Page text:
Revolutionary Thoughts – – –

Jack easily makes it in time again – –

I really don’t want to write anything about Covid 19 so last week I wrote about my wee parlor guitar. This week it’s about a different and equally beloved piece of musical equipment –


Many years ago I had a hankering for a wind-up gramophone (phonograph over here). So Wendy announced before one Christmas that we were going on a trip. She had done some research and found a gentleman who collected and sold ‘old technology’. He lived in a big old mansion house south of Edinburgh and he welcomed us graciously when we arrived.

The basement area was a warren of passages and side rooms that were probably originally cold storage for food etc. Each room had a different kind of ‘stuff’ – radios, TVs (including mechanical Baird Televisors), Medical equipment, telephones, scientific instruments – and on and on!

Eventually we reached the room with gramophones. Everything from old cylinder machines to 1960s Dancettes.

I had already gathered a fair collection of old 78 rpm records, everything from old Scottish traditional performers to Glenn Miller. But I wanted the kind of machine they were intended to be played on.

We chose a lovely old HMV machine and agreed a price. The gentleman then insisted on giving us a free box of needles too (I still have most of them).

For any readers not familiar with these machines – the turntable is driven by a powerful spring which is wound tight by the handle on the side. The needle picks up the sound vibrations and a diaphragm makes them audible, then feeds the sound to a horn. In my gramophone the horn is built in and opens behind two doors on the front. The doors are, effectively, the volume control. There are two levers beside the turntable, one controls the speed of rotation and the other is a brake which turns the rotation off or on. There’s no electricity involved at all.

The great thing is that my old 78s sound exactly as they should.

I often wonder about the previous owners, what they played on it and whether it had pride of place in their houses – I like to think it did, just like here!

Small Mercies in Hard Times

Yet again Jack gets over the wire in time –

Just as a change from all the heavy stuff of late, here’s something completely different.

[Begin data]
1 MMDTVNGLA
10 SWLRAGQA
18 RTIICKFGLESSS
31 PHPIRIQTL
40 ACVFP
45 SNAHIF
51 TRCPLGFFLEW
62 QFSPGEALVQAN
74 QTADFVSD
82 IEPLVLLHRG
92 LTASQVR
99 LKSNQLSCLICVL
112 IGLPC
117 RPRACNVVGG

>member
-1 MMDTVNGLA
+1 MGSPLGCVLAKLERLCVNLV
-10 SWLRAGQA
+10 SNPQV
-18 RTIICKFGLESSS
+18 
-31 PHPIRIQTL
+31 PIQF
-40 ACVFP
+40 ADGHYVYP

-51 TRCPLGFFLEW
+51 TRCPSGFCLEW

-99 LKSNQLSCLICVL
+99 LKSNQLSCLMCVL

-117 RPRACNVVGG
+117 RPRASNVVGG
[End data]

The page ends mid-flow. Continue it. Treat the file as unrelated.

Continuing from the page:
About ten years ago I had a hankering for a small guitar, mainly because I was traveling back and forward to Scotland and still gigging over there and I wanted one that would go in the overhead locker in the plane.

So I did some research and found a guy in California who dredged the auctions and found parlor guitars that he then put up for sale. He went by the name of Fat Dog! He put up pictures of what he had, so I took a chance and sent him a check for one that looked interesting.

It was a Lyon and Healy Lakeside made in 1916, and what caught my eye was that the back and sides were made from oak. Very unusual! It had originally sold for $6 via a Sears Roebuck catalogue.

l&H front

When it eventually arrived it was playable, but only just. Back in those days many guitars had ‘ladder bracing’ inside which encouraged a split along the top and this one was no exception. But it had a wonderful sound and a very playable neck. Over a few years it began to split more and the neck developed problems too. So, through the wonders of networking I sent it through a series of hands to a wonderful luthier in Nashville called Chris Bozung to be completely restored. It took him a year between other jobs but when it came back I was astonished.

He hadn’t attempted to make it like new, but simply to fix everything, including many things I’d not noticed. So it looked just as it had originally come to me but solid and easily playable.

I’ve had many guitars over the years and my workhorse for a long time has been my Schoenberg Soloist made by Dana Bourgeois, but the Lyon and Healy has taken over. For a small instrument it has a big sound and my elderly fingers can manage the chords more easily.

I don’t consider myself much of a guitarist, really only using it to accompany songs mostly, but there’s something about the relationship between the player and the instrument that’s very special.

The irony is that I ended up borrowing guitars when I traveled to Scotland, so the wee Lyon and Healy has never had to go in the overhead locker!